Raja Ampat - Southern Mystique of Misool

Words & Photos & Video: Steven Yates

Scuba Diving

If a more beautiful place than Raja Ampat exists in the world, I have yet to find it. Thousands of lushly covered islands of limestone and coral plunge into the deep blue depths. Lagoon mazes and vast bays are navigated by the calls of many birds, while schooling flying fish gracefully skim the ocean’s surface.

Raja Ampat - Southern Mystique of Misool

Misool rests nestled in the southern region of a diving Mecca known as Raj Ampat, in West Papua, Indonesia. Departing Sorong, the gateway to this underwater jungle, Laura and I enjoyed a five-hour speedboat trip south through the magnificent archipelago to our luxury eco-resort - the Misool Eco Resort. The journey kindled the spirit of the ocean in me and I yearned for a yacht to ride the winds and explore the uninhabited majesty of the islands and their underwater treasures. Luckily for us, Misool offered us this opportunity, although unfortunately without the freedom of being alone on the ocean and under the power of the wind.


Misool Eco Resort is built entirely from driftwood salvaged from the surrounding area, yet the water cottages, with their open-air showers, ocean-slung hammocks and decadent queen-size beds would make you think otherwise. The wooden walkways over the tidal lagoon provided the perfect vantage point to watch the underwater creatures as they explored the coral. From sea crates to week old blacktip sharks, Misool was a marvel … and we had not even ventured underwater yet.


The first couple of days of diving were a kaleidoscope of colour as we got to experience the world’s most bio-diverse underwater environment. Known for its unbelievably high concentrations of soft corals, southern Raja Ampat was a wonder from 30 m right up to the surface, with the majority of our dives ending with 20 minutes spent exploring the vibrant pink, red and orange soft corals just below the surface. One of our first dives was also a wonderful night dive, where Laura managed to spot one of the very elusive and shy Raja Ampat epaulette sharks. Along with the Raja Ampat pygmy seahorse, this shark is endemic to the region and provided a special tick on the bucket list of strange creatures.


Christmas Eve rolled around and Laura and I decided to take a break from our busy diving schedule of three dives a day and explore the island. The terrain was extremely tough and the vegetation not that conducive to hiking, but we made it to a high point and were rewarded with the most exquisite 360 degree vistas of the southern Raja Ampat islands and her turquoise seas.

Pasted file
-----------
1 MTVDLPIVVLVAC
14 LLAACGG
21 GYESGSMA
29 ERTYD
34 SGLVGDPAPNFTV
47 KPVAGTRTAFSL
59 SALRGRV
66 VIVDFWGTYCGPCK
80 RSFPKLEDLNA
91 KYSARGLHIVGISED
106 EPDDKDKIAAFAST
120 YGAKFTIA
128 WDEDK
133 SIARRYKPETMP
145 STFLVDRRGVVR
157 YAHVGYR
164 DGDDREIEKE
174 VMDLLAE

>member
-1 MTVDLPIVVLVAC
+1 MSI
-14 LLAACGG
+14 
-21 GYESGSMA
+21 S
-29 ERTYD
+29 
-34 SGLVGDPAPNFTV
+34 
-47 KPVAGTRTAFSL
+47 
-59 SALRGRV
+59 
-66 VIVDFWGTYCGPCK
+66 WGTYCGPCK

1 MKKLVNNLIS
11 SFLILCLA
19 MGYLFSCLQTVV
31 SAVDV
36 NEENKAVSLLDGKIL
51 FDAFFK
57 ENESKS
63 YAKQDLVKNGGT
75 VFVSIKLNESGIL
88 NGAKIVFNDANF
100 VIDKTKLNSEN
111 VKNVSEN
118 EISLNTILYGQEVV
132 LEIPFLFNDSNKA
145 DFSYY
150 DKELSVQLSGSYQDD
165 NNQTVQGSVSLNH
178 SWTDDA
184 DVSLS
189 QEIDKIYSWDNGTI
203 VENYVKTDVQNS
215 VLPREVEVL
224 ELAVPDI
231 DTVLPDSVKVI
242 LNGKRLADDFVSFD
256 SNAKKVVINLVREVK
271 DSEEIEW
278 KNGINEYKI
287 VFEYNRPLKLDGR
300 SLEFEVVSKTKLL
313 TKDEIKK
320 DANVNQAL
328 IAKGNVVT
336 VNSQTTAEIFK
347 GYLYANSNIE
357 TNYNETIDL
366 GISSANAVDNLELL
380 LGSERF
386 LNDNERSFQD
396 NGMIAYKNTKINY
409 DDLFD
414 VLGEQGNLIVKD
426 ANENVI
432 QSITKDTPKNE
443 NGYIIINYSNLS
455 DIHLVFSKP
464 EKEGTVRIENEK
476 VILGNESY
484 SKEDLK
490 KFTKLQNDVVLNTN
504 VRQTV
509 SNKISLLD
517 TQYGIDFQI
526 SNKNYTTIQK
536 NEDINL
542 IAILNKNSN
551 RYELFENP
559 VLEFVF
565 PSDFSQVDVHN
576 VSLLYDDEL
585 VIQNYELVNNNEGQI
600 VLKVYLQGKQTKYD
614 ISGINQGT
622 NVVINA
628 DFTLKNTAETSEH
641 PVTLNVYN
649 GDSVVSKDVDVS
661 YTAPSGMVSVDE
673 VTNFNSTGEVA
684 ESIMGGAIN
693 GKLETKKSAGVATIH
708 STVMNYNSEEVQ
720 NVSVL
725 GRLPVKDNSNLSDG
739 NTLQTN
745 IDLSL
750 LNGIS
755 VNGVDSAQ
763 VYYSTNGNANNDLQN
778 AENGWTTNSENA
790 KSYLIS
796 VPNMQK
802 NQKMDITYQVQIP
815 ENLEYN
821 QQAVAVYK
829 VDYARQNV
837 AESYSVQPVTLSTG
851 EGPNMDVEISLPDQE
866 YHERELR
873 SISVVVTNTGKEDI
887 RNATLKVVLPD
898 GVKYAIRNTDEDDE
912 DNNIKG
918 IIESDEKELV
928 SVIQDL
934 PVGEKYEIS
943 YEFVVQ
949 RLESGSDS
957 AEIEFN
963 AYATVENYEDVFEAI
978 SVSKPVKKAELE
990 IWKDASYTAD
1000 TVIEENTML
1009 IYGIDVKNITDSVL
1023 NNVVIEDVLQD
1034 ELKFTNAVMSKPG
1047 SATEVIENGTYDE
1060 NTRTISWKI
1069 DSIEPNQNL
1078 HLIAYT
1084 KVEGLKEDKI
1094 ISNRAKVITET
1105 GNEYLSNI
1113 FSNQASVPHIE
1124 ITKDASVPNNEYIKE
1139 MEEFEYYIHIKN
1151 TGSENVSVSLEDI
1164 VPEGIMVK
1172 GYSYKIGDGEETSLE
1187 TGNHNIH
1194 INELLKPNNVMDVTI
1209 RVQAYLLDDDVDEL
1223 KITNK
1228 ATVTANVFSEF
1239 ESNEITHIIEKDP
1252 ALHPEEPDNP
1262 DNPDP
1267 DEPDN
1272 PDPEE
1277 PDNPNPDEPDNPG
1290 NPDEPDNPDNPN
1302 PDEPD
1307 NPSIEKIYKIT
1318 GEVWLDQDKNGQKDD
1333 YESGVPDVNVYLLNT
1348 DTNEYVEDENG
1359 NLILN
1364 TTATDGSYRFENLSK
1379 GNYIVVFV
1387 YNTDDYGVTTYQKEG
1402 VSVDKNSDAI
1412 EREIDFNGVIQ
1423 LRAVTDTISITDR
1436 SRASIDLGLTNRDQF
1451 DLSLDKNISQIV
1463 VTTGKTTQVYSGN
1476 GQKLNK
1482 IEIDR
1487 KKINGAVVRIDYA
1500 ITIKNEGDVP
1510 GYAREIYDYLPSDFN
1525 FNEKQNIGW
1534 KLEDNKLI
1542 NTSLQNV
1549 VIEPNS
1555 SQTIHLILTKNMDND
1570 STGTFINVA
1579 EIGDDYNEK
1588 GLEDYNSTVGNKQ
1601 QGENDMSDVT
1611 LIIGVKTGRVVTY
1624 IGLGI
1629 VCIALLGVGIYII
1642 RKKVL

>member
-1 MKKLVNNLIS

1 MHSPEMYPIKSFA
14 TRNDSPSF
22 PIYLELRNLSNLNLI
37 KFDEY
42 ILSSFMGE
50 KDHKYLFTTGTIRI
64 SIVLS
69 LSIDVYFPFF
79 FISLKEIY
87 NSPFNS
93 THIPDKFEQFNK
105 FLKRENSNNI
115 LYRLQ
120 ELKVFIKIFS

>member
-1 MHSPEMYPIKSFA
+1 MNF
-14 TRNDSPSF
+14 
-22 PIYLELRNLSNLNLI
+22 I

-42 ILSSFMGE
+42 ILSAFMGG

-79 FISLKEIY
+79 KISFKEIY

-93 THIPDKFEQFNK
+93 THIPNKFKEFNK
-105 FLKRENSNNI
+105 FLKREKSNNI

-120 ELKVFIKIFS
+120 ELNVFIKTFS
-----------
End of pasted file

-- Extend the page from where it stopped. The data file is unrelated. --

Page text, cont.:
Christmas heralded the start of the ‘proper’ diving. We were informed that from Christmas Day onwards, we would be frequenting the very best of Raja Ampat. The morning started better than could ever be expected with a dive on the fabled ‘Magic Mountain’. We dropped into 15 m of water and nearly landed on a lone reef manta ray as it circled the deep ocean pinnacle. Amazed, we watched it slowly glide off into the deep blue. We then made our way along the pinnacle, across a deep saddle and up to a cleaning station at about 22 m. Here, we were intrigued by the rare and difficult-to-spot Raja Ampat pygmy seahorse, only to look up and witness the approach of another four reef mantas. They circled the cleaning station for a good 15 minutes, showing off to the watching crowd of gobsmacked divers. As our time began to run short, we let the slight current pull us slightly off the reef and drift us back towards the main pinnacle. As we began to drift, a dark shape emerged. As the shape took form, the 6 m wingspan of a giant oceanic manta became discernible and the majestic creature graced us with one of the ocean’s most wonderful sightings.


Some of the other dives on Christmas Day and the days that followed were to the reefs known as Boo Window, Fiabacet, Yillet and Nudi Rock. It is near impossible for me to describe the beauty of these sites from the ‘window’ swim through that bisected the island of Boo to the eroded caverns (some only small enough to pop you head into the stale air) accessible only by swimming under the overhanging islands of Yillet. Coral gardens of glowing colours were common place and offered us rare sightings, the likes of harlequin shrimps, ornate ghost pipefish, juvenile sweetlips, massive schools of uncountable anchovies, fusiliers, batfish, travellis and barracuda, all living out the abundant food chain before our very eyes.


Christmas Day ended with a bottle of Veuve Clicquot and yet another sumptuous meal combining Indonesian and Western flavours. The expedition to Raja Ampat’s southern reaches and the Misool Eco Resort ended with a burning desire to return to this underwater paradise and see more of this wonderful world.



• Raja Ampat is also known as ‘the Four Kings’ and relates to the four main islands of Misool, Salawati, Batanta and Waigeo.
• The name Raja Ampat comes from local mythology that tells about a woman who finds seven eggs. Four of the seven eggs hatch and become kings that occupy four of Raja Ampat's biggest islands, whilst the other three become a ghost, a woman and a stone.
• The Raja Ampat archipelago comprises of more than 1,500 islands, including the largest marine national park in Indonesia.
• There are 1,309 fish species, 699 mollusk species and 547 coral species to be found in the Raja Ampat archipelago – this constitutes 75% of all species that exist in the world.
• When travelling to Misool, prepare yourself for a five to six hour boat trip to and from the island. This can be considerably more if there are technical issues with the boats or if the weather is bad.
• Misool Eco Resort is the only island stay in southern Raja Ampat, an area otherwise only accessible by live-a-boards - www.misoolecoresort.com


Issue 25 May '13
Steven Yates